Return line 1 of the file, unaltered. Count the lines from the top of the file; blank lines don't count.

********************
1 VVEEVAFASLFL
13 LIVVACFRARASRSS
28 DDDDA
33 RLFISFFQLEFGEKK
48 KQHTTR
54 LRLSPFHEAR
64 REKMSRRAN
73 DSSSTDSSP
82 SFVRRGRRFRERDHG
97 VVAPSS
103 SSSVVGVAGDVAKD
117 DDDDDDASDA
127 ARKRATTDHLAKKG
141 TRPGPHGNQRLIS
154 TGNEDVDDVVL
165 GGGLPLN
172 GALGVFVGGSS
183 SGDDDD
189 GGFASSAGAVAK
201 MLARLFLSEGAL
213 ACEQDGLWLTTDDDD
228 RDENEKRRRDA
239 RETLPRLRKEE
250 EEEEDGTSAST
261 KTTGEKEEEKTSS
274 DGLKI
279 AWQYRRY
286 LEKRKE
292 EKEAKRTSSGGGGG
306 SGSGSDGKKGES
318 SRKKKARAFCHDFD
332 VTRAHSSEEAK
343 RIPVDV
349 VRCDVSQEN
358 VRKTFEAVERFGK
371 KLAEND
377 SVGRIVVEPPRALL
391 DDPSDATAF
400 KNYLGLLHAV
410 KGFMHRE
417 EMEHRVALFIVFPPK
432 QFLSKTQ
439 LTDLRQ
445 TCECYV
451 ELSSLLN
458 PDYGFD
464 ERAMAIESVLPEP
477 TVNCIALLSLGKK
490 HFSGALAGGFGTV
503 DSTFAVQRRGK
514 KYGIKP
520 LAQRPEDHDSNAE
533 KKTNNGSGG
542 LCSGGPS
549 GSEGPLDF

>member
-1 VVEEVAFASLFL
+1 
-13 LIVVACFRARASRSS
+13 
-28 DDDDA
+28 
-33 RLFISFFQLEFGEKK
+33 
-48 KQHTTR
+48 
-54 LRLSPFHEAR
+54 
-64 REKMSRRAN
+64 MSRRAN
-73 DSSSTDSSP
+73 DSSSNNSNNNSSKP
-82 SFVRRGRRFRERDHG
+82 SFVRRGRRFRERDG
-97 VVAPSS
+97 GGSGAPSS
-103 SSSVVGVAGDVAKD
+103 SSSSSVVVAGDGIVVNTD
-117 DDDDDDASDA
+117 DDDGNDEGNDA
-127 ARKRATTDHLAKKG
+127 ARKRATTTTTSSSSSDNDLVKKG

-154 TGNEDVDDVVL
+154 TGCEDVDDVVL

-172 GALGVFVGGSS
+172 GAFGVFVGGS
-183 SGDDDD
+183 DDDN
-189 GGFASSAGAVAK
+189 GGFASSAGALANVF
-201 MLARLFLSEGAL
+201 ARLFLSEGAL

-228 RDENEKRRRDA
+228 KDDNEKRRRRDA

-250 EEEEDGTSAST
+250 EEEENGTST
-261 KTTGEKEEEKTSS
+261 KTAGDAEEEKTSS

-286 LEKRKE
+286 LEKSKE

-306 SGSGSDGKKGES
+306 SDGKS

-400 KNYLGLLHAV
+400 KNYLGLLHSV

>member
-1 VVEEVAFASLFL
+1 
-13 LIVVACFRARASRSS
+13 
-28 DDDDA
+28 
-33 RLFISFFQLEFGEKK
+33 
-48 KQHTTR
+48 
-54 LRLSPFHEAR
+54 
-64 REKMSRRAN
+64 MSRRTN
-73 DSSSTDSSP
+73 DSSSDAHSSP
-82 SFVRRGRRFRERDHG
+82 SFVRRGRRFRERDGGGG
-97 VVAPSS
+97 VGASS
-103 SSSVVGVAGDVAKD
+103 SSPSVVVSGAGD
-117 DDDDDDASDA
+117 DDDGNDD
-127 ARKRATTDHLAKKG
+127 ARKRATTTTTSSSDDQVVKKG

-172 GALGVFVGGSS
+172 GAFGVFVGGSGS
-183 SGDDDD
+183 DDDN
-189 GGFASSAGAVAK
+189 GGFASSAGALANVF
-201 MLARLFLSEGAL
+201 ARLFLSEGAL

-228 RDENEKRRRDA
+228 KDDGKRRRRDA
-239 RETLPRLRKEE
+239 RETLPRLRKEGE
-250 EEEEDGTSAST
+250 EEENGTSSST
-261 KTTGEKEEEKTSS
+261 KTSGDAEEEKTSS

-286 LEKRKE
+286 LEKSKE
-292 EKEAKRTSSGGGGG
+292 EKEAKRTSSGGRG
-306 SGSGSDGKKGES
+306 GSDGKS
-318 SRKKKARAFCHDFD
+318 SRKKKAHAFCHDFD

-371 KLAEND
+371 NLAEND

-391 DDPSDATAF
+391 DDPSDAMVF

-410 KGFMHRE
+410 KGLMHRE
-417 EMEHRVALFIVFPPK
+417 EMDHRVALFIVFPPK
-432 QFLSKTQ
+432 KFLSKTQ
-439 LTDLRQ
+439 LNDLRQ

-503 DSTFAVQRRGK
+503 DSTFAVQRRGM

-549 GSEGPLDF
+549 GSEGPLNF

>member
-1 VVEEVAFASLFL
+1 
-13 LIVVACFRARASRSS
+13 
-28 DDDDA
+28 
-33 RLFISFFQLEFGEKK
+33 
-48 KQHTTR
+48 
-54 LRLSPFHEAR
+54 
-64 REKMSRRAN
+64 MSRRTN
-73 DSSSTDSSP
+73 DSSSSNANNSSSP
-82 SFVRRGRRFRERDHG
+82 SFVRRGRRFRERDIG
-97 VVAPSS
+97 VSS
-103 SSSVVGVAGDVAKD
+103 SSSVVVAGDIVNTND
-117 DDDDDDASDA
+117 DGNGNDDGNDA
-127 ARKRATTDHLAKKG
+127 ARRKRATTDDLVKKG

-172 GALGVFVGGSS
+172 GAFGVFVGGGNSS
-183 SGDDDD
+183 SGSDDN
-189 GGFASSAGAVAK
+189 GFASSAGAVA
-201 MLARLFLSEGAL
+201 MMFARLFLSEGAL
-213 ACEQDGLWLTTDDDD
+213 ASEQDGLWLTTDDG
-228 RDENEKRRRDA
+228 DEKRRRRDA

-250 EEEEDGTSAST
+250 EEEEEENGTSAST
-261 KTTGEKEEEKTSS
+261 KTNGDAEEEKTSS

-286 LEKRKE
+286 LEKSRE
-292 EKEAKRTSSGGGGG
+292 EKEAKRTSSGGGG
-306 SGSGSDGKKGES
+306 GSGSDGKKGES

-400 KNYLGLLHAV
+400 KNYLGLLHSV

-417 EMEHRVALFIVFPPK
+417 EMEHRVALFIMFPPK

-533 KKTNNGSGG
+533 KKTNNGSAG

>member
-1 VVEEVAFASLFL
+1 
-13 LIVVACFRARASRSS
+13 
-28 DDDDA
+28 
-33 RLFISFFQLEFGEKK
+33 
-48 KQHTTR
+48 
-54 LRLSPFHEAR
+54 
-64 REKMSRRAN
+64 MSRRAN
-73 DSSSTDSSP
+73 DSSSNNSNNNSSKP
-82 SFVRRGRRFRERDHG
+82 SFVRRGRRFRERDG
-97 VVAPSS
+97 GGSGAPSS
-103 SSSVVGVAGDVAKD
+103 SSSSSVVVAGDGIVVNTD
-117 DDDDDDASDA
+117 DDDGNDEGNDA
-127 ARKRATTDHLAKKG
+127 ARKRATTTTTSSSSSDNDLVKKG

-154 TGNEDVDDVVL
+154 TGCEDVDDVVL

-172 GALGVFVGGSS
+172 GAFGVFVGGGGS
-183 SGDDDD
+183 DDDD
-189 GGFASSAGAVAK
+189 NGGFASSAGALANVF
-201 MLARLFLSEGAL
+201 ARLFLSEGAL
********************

1 VVEEVAFASLFL